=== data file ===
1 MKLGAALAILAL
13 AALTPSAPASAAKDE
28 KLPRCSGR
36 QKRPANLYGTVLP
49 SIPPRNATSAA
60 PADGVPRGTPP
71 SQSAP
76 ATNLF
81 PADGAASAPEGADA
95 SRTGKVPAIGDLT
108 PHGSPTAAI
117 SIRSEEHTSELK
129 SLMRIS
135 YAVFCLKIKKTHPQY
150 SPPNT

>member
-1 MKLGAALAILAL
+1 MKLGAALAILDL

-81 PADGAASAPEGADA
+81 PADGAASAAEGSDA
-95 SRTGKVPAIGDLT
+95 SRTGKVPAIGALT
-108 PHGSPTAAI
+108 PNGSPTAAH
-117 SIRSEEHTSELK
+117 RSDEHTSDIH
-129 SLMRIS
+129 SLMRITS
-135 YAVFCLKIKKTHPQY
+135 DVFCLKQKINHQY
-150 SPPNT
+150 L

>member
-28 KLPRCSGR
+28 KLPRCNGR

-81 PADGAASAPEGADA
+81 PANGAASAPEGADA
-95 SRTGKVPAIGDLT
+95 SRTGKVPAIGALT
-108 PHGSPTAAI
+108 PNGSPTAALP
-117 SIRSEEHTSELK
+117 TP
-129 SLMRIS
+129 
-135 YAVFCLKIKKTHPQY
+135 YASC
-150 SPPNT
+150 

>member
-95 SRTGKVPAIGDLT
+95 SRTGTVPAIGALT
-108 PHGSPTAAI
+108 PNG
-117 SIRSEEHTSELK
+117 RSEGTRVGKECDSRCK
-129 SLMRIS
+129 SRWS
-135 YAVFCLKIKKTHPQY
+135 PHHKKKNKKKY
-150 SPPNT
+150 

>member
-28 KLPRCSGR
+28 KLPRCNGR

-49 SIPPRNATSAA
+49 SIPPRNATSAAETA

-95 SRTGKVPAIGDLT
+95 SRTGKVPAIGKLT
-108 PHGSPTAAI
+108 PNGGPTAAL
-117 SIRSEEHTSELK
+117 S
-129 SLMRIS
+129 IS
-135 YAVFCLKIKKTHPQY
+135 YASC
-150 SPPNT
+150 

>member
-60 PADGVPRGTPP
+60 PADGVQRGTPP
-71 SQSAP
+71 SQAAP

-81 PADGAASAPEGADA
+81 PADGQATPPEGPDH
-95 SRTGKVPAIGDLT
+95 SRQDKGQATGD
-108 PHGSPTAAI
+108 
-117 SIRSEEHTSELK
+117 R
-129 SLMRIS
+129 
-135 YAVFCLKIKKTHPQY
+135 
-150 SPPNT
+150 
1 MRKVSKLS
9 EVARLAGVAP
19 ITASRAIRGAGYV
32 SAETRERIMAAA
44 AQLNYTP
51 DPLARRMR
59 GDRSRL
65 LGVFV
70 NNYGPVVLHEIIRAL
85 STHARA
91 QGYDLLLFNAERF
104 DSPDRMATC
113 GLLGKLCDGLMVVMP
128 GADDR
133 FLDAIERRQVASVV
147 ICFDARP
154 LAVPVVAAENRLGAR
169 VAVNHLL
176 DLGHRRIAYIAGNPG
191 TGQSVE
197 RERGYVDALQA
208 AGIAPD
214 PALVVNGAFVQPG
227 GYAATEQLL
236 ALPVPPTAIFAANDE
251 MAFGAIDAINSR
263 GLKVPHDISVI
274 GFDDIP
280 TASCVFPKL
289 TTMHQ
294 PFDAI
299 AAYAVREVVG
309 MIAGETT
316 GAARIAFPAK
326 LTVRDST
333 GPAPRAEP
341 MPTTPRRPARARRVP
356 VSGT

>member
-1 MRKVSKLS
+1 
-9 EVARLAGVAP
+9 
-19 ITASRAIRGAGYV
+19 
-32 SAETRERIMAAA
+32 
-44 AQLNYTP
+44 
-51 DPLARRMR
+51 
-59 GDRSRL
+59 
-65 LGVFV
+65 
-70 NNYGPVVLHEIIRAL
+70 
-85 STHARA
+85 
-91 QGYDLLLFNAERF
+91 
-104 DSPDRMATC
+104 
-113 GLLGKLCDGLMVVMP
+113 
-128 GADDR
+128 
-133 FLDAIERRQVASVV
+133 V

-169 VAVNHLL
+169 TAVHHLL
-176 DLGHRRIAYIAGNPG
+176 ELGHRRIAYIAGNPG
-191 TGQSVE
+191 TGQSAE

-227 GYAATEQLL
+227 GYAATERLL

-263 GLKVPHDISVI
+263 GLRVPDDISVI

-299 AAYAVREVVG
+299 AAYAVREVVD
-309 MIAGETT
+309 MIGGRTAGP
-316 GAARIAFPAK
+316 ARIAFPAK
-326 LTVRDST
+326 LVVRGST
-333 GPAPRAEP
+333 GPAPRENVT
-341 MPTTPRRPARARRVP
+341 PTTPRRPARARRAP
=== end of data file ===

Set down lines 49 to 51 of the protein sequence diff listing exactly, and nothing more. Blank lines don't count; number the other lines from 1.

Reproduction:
+150 

>member
-95 SRTGKVPAIGDLT